Statement by the United States
at the 48th Session of the United Nations Human Rights Council
Right of Reply / Item 2
by Benjamin Moeling
U.S. Mission to the United Nations in Geneva
Madame President, thank you for letting me take the floor.
I would like to exercise a brief right of reply. The United States has suffered a long and tempestuous history of racial discrimination. Far from trying to deny this fact, our country’s leaders have sought to confront what has been called the “founding sin” of our nation, and to seek to improve conditions for members of racial and ethnic minority groups. That is one reason we initiated a joint statement in this very room earlier this year on the urgent need for every country to combat racism and racial discrimination that gained the signatures of the vast majority of UN member states – though some countries, for reasons known only to them, feared joining us.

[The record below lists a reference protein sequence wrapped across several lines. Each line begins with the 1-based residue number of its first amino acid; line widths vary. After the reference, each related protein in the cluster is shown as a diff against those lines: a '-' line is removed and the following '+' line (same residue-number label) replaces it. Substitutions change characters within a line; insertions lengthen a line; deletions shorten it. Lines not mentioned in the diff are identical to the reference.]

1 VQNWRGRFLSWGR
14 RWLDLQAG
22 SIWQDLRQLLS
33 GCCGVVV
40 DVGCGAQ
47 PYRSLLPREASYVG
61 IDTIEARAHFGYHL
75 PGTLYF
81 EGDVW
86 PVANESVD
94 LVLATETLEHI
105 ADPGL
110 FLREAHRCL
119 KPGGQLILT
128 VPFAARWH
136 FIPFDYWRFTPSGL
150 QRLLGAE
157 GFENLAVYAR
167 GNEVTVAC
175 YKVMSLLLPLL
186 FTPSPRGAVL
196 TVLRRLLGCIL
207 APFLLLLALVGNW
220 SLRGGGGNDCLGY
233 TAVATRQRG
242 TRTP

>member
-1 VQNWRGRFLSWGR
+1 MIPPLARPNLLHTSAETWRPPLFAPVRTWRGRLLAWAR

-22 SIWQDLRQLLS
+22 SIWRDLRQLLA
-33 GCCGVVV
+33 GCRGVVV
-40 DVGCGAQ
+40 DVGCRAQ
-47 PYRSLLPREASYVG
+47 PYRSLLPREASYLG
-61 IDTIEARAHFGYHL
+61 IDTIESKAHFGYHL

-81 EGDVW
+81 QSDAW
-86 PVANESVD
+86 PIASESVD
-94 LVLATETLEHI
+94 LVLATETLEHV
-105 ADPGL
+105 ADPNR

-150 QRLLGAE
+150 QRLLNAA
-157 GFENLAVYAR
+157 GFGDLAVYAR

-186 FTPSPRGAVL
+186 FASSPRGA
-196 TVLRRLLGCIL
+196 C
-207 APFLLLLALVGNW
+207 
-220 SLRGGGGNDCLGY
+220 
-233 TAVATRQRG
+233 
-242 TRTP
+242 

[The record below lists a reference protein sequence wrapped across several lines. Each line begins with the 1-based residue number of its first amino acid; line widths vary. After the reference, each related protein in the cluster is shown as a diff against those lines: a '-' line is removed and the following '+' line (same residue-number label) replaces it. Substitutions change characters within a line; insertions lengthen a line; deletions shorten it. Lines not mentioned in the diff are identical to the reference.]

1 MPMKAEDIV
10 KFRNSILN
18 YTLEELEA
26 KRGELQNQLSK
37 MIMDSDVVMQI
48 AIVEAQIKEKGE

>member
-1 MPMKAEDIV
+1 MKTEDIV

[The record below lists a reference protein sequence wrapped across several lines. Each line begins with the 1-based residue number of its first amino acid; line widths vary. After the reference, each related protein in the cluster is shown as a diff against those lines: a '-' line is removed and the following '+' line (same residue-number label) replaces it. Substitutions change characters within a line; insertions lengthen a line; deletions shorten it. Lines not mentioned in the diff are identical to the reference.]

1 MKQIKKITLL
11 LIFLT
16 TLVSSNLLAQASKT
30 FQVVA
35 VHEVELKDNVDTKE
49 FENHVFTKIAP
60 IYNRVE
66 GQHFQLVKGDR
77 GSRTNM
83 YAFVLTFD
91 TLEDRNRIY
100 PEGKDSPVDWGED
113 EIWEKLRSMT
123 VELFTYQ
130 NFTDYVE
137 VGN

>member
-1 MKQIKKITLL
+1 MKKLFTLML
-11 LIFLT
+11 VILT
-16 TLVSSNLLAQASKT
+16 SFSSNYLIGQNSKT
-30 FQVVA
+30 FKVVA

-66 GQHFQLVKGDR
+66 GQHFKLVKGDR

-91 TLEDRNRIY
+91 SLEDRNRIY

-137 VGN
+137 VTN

I think, however, we can agree there is a difference between countries that acknowledge their troubled histories, and countries that flatly and implausibly deny any wrongdoing whatsoever.
There is a difference between countries that have confronted immoral acts in the past, and sought to improve, and countries that are committing crimes against humanity in the present.
There is a difference, in short, between countries that are working genuinely to improve respect for human rights for individuals everywhere – domestically and abroad – and countries that cynically seek to use this Council to settle political scores.
I thank you Madame President.